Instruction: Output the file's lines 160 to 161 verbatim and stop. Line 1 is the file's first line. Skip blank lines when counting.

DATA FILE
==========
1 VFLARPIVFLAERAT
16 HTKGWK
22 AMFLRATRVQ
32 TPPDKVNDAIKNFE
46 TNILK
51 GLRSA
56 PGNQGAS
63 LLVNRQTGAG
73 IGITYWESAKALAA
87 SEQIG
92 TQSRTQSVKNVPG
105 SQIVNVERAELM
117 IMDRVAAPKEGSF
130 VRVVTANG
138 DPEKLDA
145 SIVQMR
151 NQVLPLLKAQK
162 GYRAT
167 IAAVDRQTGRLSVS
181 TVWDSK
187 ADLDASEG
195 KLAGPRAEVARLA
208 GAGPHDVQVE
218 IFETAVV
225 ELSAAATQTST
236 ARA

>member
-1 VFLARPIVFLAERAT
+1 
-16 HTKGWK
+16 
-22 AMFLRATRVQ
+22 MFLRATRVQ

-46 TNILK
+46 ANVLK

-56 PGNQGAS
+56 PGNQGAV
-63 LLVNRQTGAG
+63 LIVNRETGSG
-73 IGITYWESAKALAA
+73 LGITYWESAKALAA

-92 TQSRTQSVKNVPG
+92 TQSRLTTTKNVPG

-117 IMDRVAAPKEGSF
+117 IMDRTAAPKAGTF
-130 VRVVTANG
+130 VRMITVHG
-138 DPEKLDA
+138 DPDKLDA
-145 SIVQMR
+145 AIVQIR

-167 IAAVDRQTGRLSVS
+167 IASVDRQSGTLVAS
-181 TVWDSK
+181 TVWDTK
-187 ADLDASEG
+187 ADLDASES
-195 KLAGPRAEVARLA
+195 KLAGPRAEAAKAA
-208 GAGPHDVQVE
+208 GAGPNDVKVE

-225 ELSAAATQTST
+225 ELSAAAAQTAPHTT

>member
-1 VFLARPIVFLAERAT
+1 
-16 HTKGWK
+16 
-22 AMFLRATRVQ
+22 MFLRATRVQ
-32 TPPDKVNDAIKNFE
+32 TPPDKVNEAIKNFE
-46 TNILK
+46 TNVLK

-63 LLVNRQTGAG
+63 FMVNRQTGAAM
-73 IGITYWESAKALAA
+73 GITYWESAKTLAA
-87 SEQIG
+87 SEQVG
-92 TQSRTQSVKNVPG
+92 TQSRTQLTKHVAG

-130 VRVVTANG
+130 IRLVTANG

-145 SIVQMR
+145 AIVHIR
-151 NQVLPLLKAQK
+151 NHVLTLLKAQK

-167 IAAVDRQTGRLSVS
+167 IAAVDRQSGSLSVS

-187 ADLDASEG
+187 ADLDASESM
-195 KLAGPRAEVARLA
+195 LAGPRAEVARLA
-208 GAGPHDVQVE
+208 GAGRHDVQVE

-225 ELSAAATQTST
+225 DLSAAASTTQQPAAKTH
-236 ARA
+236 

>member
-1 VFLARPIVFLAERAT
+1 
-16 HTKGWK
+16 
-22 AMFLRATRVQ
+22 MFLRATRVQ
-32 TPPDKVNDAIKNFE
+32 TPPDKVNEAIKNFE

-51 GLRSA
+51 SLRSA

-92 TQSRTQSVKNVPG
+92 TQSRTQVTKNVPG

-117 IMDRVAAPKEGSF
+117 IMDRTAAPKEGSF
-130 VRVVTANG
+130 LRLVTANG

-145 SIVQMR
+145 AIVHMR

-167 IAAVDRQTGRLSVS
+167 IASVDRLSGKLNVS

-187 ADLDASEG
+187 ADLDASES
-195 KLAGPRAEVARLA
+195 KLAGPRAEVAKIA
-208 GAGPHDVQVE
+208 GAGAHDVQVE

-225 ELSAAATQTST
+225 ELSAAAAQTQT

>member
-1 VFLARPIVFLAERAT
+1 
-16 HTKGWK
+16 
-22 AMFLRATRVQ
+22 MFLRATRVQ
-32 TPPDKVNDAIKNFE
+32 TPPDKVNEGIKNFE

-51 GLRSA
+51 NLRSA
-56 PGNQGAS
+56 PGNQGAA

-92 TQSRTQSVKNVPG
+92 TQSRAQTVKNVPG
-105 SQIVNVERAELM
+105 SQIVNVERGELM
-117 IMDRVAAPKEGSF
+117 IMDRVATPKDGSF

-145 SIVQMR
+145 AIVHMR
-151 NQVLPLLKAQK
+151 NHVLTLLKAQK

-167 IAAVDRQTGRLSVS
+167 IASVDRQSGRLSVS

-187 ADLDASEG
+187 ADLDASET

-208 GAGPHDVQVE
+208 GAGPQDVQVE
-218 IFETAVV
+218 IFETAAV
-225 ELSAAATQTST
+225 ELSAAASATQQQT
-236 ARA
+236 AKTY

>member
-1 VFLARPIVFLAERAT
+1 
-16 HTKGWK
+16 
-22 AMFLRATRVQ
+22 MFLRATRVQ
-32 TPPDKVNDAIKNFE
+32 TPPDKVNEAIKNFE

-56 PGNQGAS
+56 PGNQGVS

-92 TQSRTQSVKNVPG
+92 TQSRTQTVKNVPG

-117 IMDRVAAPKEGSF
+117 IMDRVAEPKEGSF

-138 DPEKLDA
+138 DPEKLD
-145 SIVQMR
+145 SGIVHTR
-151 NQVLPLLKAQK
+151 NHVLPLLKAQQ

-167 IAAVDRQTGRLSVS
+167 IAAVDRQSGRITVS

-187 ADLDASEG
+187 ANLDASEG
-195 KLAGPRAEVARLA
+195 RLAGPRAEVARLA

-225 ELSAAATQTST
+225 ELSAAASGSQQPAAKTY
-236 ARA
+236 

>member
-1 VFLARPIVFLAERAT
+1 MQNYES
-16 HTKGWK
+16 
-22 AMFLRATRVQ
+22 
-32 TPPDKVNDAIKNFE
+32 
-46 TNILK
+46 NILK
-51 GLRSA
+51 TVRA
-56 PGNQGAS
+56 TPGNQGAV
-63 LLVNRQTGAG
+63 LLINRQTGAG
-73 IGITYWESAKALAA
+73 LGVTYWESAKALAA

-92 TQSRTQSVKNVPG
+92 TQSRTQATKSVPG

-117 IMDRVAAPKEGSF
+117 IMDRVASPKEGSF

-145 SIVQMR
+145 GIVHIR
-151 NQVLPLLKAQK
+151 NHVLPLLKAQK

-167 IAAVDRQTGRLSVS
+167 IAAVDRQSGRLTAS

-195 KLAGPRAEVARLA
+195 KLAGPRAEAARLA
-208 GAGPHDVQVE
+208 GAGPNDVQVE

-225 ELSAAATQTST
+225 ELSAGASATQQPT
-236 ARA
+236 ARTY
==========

+218 IFETAAV
-225 ELSAAATQTST